The mixture may also contain colouring and flavouring agents as desired.
The icing composition of the present invention is a smooth pliable paste which can be sealed in a water-impervious material such as plastics film or metal foil and stored for considerable periods without deterioration. The product is resistant to degradation by bacteria and fungi, even mesophilic bacteria and osmotolerant yeasts and moulds. The resistance is increased when monosaccharides such as glucose are present. Our tests have shown that after inoculations of the mixture with cultures of such microorganisms and subsequent storage at room temperature or 30° C. for six months, the microorganisms had not proliferated and in fact the viability had in most cases diminished. This resistance results from the phase stability of the product giving a uniformly high sugar content and is particularly desirable in a product which cannot be heat-sterilised and in which the presence of sulphur dioxide is undesirable.
The product also remains smooth-textured on storage and is not subject to increasing grittiness caused by crystal growth. It is believed that this is in part due to the water-binding capacity of the xanthan gum.
The composition is ready for immediate use.
In general, for icing a large cake, the composition is rolled to the desired thickness, advantageously using a little corn flower to prevent sticking, and applied directly to the cake or to a first layer of marzipan. Other decorations such as flowers or leaves can be moulded separately and applied to the cake, and the conventional piped designs can be applied using a pipable composition. After two or three days in a dry, well ventilated place, the icing has set to a firm, non-sticky finish.
The compositions according to the present invention may be prepared by cold admixture of the various ingredients. Conveniently, however, the xanthan gum is dissolved in the necessary water, other liquid ingredients such as glucose syrup, colouring and flavouring agents and glycerol are added, and the mixture blended, preferably with gentle warming, for example to about 35° C. maximum. This mixture is then blended with the sucrose and any other dry ingredients until a homogeneous paste is obtained.
______________________________________Royal-type icing icing sugar 72.93 parts by weight dextrose monohydrate 11.92 parts by weight glucose syrup (62 DE) 6.89 parts by weight glycerol 1.38 parts by weight 6% aqueous xanthan solution 6.88 parts by weight 100.00(free water content approx. 7.7% by weight)______________________________________
A 6% aqueous gel of xanthan gum was prepared approximately 2 hours before use to ensure full hydration. The other liquid ingredients -- glycerol and glucose syrup were then blended into the xanthan solution at 35° C.
The dry ingredients -- sugar and dextrose monohydrate -- were pre-blended. The liquid ingredients were then blended into the dry sugar mixture using a domestic food mixer fitted with a dough hook attachment. The homogeneous "dough" was divided and packed.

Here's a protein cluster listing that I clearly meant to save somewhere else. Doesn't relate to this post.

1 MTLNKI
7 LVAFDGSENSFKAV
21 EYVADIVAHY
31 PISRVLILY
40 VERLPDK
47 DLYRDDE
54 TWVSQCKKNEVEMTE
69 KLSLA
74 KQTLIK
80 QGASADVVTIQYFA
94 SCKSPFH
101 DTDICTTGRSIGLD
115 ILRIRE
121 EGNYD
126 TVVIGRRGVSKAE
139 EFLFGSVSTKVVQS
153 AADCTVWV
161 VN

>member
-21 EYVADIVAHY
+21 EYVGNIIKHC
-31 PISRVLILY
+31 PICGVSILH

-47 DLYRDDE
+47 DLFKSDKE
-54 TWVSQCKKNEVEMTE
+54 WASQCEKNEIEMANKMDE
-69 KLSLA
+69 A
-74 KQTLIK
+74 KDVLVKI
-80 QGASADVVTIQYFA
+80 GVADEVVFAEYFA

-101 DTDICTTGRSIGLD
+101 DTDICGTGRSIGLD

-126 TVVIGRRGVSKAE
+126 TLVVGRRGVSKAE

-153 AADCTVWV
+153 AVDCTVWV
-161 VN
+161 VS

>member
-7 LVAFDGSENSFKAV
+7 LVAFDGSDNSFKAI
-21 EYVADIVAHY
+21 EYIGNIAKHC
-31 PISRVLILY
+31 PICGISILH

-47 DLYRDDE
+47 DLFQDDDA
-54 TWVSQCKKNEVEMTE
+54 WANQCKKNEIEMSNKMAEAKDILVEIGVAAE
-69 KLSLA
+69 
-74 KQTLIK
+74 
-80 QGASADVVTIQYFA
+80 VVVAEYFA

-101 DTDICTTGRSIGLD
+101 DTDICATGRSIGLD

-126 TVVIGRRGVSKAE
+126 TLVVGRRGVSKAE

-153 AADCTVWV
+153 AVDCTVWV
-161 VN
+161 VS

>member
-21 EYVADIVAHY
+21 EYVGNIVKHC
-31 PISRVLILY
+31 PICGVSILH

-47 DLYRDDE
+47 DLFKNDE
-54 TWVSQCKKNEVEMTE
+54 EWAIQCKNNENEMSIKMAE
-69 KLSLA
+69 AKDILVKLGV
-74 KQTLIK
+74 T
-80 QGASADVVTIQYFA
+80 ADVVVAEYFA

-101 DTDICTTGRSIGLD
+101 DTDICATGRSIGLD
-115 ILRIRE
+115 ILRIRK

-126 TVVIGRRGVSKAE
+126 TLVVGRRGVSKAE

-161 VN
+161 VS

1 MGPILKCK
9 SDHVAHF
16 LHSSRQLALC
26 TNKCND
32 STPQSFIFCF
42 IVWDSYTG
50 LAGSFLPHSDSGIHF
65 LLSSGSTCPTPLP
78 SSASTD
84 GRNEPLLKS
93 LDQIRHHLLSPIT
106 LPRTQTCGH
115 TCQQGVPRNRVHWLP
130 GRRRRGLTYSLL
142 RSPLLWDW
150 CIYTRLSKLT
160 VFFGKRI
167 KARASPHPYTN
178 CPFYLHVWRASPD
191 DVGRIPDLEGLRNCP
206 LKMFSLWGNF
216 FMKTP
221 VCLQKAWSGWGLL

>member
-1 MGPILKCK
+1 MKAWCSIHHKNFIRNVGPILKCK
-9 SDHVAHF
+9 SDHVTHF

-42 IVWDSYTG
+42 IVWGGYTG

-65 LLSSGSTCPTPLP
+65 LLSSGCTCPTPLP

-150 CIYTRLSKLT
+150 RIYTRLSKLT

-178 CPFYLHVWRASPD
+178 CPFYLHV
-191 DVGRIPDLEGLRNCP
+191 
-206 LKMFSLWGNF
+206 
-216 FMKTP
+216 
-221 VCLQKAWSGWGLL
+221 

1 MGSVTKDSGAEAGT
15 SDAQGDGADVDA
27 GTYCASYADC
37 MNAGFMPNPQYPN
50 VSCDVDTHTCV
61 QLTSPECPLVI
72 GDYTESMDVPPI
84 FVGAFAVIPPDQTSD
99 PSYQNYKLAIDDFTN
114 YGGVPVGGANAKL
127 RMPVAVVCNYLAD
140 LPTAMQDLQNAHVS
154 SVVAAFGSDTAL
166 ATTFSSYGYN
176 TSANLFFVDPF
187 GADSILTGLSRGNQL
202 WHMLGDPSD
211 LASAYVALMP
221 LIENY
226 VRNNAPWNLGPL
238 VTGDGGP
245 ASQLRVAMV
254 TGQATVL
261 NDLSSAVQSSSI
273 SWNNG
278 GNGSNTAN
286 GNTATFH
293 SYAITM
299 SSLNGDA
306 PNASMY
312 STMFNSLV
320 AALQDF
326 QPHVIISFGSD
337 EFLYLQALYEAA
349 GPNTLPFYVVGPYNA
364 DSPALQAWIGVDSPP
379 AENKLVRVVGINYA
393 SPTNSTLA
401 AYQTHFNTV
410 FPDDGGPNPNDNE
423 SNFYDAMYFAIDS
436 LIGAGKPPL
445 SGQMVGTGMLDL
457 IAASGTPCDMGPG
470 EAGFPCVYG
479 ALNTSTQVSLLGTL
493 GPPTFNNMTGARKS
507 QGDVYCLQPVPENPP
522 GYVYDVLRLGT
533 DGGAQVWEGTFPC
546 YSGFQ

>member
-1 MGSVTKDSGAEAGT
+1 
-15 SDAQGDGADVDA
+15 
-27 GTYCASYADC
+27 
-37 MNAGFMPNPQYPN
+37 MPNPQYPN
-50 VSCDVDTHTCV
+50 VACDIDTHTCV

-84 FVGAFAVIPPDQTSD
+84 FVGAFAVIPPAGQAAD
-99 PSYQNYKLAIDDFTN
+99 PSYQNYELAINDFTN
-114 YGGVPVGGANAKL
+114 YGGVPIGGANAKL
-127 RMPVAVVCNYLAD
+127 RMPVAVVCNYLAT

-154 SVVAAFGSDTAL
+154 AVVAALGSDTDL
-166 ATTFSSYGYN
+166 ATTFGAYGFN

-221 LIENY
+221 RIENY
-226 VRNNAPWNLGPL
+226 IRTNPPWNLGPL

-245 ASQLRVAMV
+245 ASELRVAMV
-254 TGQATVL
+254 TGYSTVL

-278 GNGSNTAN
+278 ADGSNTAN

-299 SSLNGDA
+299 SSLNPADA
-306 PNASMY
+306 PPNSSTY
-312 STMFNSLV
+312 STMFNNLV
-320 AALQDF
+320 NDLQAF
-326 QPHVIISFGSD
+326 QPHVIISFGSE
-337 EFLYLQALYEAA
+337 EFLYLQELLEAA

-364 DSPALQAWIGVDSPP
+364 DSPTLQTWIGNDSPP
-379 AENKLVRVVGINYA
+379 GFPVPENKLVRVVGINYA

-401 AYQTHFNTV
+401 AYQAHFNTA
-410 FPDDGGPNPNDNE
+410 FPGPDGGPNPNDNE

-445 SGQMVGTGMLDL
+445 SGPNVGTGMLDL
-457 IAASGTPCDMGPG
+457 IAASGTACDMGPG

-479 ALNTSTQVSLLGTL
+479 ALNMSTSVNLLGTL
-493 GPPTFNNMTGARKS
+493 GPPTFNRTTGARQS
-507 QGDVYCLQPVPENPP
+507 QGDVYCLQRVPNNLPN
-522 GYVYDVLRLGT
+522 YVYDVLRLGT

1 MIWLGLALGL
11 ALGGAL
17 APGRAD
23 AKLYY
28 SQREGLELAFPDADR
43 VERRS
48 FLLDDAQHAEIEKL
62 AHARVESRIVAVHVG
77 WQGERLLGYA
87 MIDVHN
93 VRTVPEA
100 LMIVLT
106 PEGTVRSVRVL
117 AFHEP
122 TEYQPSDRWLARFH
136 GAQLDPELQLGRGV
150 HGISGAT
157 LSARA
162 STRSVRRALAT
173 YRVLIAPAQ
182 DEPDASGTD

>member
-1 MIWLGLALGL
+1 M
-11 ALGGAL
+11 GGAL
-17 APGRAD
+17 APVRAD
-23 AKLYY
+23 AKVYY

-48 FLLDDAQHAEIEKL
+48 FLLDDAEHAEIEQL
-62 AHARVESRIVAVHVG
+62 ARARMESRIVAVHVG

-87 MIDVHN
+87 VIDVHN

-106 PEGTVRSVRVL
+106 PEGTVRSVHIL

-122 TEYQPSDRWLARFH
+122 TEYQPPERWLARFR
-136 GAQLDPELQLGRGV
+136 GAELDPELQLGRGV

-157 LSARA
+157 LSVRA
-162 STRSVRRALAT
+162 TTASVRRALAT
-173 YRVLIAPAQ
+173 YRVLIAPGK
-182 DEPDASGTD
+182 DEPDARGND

______________________________________Royal-type icingicing sugar 82.58 parts by weightglucose syrup (62 DE) 7.08 parts by weightpropylene glycol 1.42 parts by weightegg white solids 0.96 parts by weightsodium polyphosphate 0.88 parts by weight6% xanthan gum solution 7.08 parts by weight 100.00(free water content approx. 7.9% by weight)______________________________________
The liquid ingredients -- xanthan solution, glucose syrup and propylene glycol -- were mixed at 35° C. as in Example 1. The egg white solids and polyphosphate were then added and blended in and this liquid mix was then added to the sugar in a mixer.
This procedure gives a better overall appearance than the Example 1 and a smoother mouthfeel.
______________________________________Fudge-type icingicing sugar 70.51 parts by weightdextrose monohydrate 11.52 parts by weightglucose syrup (62 DE) 6.66 parts by weightglycerol 1.81 parts by weight6% aqueous xanthan solution 9.50 parts by weight 100.00(free water content approx. 8.9% by weight)______________________________________
The icing composition was blended as in Example 1 to give a mix which sets to a fudge-like texture.
______________________________________ Pipable icingicing sugar 69.96 parts by weight (85.38%)glucose syrup (62 DE) 5.99 parts by weight ( 7.31%)6% aqueous xanthansolution 5.99 parts by weight ( 7.31%) 100.00egg white solids 0.82 parts by weightsodium polyphosphate 0.73 parts by weightglycerol 16.51 parts by weight 100.00(free water content approx. 6.7% by weight)______________________________________
The liquid ingredients -- xanthan solution, glucose syrup and glycerol were mixed together at 35° C. as in Example 1. The egg white solids and polyphosphate were then added and blended in and this liquid mix was added to the sugar in a mixer. The mixture may then be packed in a sealed piping bag.
The resulting composition is very soft and can be piped into the usual icing decorations. It sets to a soft finish with a firm crust.
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|U.S. Classification||426/572, 426/659|
|Cooperative Classification||A23G3/343, A23G2200/06|